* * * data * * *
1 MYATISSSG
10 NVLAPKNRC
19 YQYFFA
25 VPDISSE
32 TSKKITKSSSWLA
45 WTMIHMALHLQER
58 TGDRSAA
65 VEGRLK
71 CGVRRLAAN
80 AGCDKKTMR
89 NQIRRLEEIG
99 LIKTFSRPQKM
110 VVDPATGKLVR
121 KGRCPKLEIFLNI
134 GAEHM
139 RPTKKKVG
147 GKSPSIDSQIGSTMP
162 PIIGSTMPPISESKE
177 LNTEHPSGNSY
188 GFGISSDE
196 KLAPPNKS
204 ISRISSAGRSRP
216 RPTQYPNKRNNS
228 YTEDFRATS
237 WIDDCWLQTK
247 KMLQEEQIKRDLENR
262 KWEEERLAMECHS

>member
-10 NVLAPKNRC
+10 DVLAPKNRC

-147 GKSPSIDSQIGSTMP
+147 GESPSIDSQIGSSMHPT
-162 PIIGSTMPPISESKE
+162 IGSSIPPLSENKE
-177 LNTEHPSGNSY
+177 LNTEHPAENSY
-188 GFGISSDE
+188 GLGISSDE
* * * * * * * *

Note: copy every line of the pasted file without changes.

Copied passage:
1 MYATISSSG
10 NVLAPKNRC
19 YQYFFA
25 VPDISSE
32 TSKKITKSSSWLA
45 WTMIHMALHLQER
58 TGDRSAA
65 VEGRLK
71 CGVRRLAAN
80 AGCDKKTMR
89 NQIRRLEEIG
99 LIKTFSRPQKM
110 VVDPATGKLVR
121 KGRCPKLEIFLNI
134 GAEHM
139 RPTKKKVG
147 GKSPSIDSQIGSTMP
162 PIIGSTMPPISESKE
177 LNTEHPSGNSY
188 GFGISSDE
196 KLAPPNKS
204 ISRISSAGRSRP
216 RPTQYPNKRNNS
228 YTEDFRATS
237 WIDDCWLQTK
247 KMLQEEQIKRDLENR
262 KWEEERLAMECHS

>member
-10 NVLAPKNRC
+10 DVLAPKNRC

-147 GKSPSIDSQIGSTMP
+147 GESPSIDSQIGSSMHPT
-162 PIIGSTMPPISESKE
+162 IGSSIPPLSENKE
-177 LNTEHPSGNSY
+177 LNTEHPAENSY
-188 GFGISSDE
+188 GLGISSDE